Our training approach is to embed this concept of scales from the beginning – training students to break down synthetic biology technologies along the scales of phenomena that they require, informing how their research in a particular scale is part of a larger whole, allowing them to identify challenges that arise between scales that in turn drive further research questions. This approach allows students to think big from the beginning, incorporate societal-level considerations such as ethics into their work, and drive collaboration with other CSB labs to create impactful innovations. 

Our training program begins with coursework that teaches students how to deconstruct synthetic biology technologies along the different scales, identifying the design principles and engineering required at each scale, and the challenges between scales that must be overcome, for that application. For example, an application to develop nitrogen fixing bacteria as a more sustainable alternative to chemical fertilizers is broken down into the molecule-level nitrogenase enzymes that fix nitrogen, the network/circuit scale genetic pathways that regulate nitrogenase synthesis and assembly, the cellular scale systems that are involved nitrogen, oxygen and product transport, the cellular communities scale interactions that happen between microbes and plants in a soil ecosystem, and the societal scale questions that arise about the benefits and access to such a technology. Similar deconstructions are done for applications in biochemical production discussing the enzymes, pathways, strains and bioreactor communities needed to convert renewable feedstocks into a range of important compounds; as well as biomedical applications for example the molecular level engineering, encapsulation, delivery and immunological interactions needed to design an effective mRNA vaccine.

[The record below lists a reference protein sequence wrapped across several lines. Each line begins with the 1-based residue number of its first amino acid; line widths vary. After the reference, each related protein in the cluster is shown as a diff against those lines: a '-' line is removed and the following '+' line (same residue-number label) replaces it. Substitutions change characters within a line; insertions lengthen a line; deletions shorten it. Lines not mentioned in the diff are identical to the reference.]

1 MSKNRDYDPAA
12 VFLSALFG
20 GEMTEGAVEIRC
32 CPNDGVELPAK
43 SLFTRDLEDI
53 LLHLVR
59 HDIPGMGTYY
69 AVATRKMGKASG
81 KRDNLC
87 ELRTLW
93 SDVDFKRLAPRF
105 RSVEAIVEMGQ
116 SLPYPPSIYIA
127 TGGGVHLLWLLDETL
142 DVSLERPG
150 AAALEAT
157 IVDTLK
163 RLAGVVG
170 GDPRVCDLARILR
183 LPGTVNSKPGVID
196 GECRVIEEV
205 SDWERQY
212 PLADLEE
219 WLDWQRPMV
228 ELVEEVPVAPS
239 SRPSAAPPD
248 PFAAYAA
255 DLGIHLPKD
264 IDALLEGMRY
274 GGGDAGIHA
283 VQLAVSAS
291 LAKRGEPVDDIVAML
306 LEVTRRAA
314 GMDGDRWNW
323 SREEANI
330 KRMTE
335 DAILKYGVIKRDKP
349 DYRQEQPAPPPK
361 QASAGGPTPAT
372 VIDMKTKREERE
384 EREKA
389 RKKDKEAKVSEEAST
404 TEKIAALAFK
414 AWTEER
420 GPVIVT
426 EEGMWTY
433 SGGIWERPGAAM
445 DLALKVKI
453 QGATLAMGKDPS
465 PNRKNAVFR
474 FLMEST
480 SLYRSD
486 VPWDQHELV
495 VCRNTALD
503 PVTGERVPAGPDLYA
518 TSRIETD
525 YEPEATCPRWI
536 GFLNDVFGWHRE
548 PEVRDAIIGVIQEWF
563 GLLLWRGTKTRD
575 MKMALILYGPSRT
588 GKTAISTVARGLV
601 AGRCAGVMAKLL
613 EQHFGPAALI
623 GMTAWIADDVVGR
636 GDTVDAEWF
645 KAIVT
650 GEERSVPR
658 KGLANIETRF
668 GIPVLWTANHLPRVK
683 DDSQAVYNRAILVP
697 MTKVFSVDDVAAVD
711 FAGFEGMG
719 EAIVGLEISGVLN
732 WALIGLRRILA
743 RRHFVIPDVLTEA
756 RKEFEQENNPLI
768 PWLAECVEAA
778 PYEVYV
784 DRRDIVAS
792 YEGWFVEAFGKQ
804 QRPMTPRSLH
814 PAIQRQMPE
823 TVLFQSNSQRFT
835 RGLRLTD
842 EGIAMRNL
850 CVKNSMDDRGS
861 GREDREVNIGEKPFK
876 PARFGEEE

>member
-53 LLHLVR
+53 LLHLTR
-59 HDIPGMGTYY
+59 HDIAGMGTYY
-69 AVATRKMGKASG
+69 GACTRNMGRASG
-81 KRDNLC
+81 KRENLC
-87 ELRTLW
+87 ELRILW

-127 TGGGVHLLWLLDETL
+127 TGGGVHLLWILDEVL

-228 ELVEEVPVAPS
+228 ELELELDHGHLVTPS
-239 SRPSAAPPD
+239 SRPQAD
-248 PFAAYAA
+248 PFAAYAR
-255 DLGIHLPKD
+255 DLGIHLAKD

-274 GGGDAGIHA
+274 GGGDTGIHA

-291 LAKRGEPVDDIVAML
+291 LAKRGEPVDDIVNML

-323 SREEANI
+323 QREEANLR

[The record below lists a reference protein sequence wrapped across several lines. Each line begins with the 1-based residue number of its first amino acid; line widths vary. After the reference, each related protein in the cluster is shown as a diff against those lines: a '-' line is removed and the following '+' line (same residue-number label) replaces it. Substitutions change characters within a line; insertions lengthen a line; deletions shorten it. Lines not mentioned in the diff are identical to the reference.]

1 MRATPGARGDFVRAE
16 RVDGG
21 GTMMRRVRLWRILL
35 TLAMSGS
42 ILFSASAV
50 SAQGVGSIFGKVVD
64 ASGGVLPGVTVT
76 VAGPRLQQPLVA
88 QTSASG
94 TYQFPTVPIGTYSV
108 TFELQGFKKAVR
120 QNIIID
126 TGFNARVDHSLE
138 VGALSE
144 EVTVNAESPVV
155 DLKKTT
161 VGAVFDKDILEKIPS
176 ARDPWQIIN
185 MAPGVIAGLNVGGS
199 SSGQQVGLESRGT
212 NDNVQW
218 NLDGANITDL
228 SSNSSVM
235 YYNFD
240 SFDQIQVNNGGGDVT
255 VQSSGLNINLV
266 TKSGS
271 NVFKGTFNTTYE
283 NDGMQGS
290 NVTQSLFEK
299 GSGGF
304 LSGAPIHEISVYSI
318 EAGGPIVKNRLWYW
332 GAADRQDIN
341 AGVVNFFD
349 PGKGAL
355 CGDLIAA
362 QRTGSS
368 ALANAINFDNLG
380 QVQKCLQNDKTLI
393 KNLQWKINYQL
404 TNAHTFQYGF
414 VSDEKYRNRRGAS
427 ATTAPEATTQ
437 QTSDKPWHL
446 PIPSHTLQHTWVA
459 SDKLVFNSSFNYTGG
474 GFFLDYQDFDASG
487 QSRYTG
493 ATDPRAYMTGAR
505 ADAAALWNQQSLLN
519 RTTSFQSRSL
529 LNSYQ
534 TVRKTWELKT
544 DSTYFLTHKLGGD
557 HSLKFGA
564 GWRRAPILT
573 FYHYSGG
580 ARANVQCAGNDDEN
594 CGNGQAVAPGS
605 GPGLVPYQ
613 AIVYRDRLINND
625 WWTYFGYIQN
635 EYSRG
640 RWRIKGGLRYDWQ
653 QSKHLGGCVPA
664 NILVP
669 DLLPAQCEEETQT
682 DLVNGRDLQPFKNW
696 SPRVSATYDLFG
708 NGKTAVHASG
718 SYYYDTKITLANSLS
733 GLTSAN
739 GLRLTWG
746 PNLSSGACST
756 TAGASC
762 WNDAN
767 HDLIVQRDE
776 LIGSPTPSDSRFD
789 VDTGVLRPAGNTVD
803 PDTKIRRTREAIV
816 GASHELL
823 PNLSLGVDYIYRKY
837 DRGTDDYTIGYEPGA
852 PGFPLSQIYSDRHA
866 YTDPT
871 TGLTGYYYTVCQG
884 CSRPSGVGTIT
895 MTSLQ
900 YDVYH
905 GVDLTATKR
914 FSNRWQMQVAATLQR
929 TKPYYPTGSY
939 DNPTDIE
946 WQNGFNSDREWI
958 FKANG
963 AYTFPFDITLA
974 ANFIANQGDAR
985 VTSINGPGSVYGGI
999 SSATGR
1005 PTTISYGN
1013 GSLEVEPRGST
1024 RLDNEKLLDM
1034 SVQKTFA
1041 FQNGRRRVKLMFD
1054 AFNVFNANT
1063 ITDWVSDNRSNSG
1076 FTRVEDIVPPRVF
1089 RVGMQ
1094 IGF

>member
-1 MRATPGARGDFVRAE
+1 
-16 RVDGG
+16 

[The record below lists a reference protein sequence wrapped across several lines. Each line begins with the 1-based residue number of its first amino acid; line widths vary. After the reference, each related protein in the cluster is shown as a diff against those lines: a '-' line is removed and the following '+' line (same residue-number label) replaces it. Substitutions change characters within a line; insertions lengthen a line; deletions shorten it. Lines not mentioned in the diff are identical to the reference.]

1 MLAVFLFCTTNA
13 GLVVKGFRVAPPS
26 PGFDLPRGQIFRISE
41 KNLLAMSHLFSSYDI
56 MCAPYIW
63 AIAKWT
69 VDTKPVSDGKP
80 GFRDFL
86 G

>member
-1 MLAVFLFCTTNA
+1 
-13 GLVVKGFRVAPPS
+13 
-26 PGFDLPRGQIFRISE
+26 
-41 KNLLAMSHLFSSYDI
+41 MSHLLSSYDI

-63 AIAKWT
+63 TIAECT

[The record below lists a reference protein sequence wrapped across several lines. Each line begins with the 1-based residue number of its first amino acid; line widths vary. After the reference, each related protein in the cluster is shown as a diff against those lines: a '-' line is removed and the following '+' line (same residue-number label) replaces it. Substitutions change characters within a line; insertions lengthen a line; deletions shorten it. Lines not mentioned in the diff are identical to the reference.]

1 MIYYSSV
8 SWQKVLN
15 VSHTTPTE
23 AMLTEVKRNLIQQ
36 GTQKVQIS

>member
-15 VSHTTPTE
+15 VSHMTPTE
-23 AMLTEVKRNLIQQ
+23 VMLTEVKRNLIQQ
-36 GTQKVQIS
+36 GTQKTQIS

Students then choose elective courses that emphasize details at particular scales related to their direct research, and courses at other scales that represent important interfaces for them to know about during their research. 

Molecular scale courses cover the physical, chemical and mathematical principles required for understanding the molecular basis of life and its use in biotechnology. These courses cover topics including the biophysics of molecular folding, free energy landscapes, kinetic molecular folding, charge screening, molecular interactions, RNA folding, protein folding, enzymology and others. These ccourses also use these principles to teach concepts related to RNA and protein design and experimental strategies for RNA and protein engineering. 

Network/circuit scale courses enable students to understand biological, mathematical and biophysical principles underpinning the mechanisms that biological systems utilize to propagate information, coordinate physiological states, and implement control over those states.  These courses cover topics such as genetic circuits, metabolism, dynamical systems, network theory and mechanisms for intracellular and intercellular signaling and communication. 

Cell/cell-free systems scale courses cover biophysical and chemical principles involved in engineering biological parts within living and cell-free systems. These courses can include topics such as cellular and cell-free enzymatic biosynthesis, the implementation of genetic circuits in cell and cell-free systems, transport phenomenon at the cellular scale, interactions between cells/tissues and biomaterials, techniques for the manipulation of systems at this scale, and the use of cell-free systems as platforms for discovery and diagnostics.